Skip to main content

cookies, cookies

yesterday, i had a call from a friend of a friend asking me about baking cookies and how to produce them in large scale. i talked to this person for almost two hours, (without my knowledge) explaining to her the mechanics of what goes on in cookie production, from the choice of ingredients to the methods used, and most importantly how to standardize their prized recipes. she wanted to come over so that i could teach her exactly the steps to follow from weighing her recipes to mixing, molding and baking. the problem? i simply could not part with my recipe. over the years, the recipe i used evolved and it took me quite a while testing and retesting different flours to get the right consistency i wanted. so we had a problem there, she didn't want me to see her recipe, i didn't want her to see mine either.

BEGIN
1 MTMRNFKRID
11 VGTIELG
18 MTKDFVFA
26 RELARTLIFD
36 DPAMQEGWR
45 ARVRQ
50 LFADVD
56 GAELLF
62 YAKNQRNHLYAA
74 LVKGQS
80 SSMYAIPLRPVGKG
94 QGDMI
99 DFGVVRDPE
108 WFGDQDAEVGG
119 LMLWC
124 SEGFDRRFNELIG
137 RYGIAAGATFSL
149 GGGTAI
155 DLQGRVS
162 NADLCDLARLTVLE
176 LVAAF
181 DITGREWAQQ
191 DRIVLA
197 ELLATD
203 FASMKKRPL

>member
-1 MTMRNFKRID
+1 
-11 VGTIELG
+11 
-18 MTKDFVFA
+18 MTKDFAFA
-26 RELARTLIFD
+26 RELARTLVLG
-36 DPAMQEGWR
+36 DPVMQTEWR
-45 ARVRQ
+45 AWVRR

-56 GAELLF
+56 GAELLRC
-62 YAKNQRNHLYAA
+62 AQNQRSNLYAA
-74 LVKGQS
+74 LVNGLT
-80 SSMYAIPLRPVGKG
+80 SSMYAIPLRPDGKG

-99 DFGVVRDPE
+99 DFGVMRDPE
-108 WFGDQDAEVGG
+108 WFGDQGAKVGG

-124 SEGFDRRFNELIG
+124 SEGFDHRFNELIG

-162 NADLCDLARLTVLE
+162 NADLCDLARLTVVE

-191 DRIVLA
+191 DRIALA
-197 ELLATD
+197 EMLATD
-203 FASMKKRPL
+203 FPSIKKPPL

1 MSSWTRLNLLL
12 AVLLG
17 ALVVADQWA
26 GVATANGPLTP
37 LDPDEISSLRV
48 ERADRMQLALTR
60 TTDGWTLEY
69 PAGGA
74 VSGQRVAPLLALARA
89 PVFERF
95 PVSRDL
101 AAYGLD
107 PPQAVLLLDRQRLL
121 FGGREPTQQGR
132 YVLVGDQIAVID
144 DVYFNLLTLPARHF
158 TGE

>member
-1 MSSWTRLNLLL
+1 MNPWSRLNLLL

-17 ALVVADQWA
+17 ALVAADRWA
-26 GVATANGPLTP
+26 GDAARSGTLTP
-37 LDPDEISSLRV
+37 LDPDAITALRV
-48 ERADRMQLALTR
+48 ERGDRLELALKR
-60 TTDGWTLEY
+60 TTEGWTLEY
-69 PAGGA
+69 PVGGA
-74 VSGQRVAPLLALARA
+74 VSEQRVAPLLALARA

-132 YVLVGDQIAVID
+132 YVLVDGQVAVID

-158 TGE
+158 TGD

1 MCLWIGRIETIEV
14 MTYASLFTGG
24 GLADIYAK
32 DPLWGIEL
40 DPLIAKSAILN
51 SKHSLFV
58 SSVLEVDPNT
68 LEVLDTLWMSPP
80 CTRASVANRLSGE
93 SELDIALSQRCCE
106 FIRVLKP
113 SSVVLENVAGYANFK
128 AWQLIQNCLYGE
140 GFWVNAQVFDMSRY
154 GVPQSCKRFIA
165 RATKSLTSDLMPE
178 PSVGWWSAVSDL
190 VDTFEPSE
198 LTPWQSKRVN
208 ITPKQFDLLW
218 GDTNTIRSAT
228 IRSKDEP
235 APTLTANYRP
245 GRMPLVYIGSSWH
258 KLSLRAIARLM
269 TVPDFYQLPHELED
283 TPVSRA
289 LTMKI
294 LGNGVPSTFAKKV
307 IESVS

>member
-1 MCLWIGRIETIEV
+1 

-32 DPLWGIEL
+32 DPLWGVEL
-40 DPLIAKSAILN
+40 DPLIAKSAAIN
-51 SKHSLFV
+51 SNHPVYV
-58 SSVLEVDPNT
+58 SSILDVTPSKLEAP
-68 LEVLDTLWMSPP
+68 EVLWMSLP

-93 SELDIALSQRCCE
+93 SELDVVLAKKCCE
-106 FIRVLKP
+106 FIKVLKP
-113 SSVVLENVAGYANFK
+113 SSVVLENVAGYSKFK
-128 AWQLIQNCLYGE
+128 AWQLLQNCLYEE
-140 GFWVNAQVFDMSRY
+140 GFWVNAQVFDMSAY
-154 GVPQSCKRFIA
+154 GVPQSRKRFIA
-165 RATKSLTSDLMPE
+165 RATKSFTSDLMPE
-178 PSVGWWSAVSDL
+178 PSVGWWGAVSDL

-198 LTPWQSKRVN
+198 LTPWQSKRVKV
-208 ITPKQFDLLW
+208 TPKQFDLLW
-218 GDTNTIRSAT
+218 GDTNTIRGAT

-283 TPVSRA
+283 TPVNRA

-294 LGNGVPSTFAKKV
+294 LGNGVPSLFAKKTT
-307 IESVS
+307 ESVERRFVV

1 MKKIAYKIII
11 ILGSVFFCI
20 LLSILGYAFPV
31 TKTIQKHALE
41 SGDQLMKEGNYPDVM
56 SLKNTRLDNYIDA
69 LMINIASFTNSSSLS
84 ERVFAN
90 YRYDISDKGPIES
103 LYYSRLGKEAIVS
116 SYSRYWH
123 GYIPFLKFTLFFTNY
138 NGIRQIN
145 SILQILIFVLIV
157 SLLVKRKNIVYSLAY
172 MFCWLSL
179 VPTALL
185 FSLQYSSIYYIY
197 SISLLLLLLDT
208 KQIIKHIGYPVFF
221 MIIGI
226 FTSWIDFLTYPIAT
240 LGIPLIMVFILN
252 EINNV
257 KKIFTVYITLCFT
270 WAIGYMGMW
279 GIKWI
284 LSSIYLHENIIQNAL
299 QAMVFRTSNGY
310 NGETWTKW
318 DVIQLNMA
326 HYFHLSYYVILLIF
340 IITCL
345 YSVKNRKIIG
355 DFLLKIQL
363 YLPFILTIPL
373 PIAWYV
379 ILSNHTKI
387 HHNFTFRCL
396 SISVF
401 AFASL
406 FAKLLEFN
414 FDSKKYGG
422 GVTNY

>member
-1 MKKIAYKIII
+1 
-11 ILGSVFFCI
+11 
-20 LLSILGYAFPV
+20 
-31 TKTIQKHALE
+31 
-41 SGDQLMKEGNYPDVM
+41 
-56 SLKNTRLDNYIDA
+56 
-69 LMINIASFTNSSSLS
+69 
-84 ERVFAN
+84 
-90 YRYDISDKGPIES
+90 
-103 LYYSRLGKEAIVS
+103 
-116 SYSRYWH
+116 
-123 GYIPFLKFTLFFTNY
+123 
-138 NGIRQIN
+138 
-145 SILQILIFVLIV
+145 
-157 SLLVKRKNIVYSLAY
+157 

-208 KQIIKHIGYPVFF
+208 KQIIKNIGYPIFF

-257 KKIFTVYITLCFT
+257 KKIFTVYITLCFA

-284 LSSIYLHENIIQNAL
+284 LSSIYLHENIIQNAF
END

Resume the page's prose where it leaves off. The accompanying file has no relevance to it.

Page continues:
i don't know about the others, but maybe because we use a different flour from the ones being used in most baking books, i seldom get a perfect cookie when i try them out. the number one most common problem with cookie baking is the spreading. the cookie flattens out as it bakes and becomes thin like a crepe. this happened to me often when i was just starting at the age of 18. that time, i didn't know anything about the flour's protein content, the moisture level, the ratio of dry to wet ingredients etc., so my only comfort is that at least even if the cookies were deformed, we still get to eat them. i admit i was very frustrated, and it took me quite sometime to get back to baking again. there was this article that i read once where a cookie company had patented a particular form of starch that prevented their cookies from spreading. i was able to substitute something else, used a combination of two flours, and believe me, it wasn't easy. my advise to people who want to come up with their own brand of cookie, be patient and have people around you who will test the cookies once they're baked. if the cookies turned out hard or soft, and does not seem fit to be eaten at all, crush the cookies and use it as a filling for sweet yeast doughs.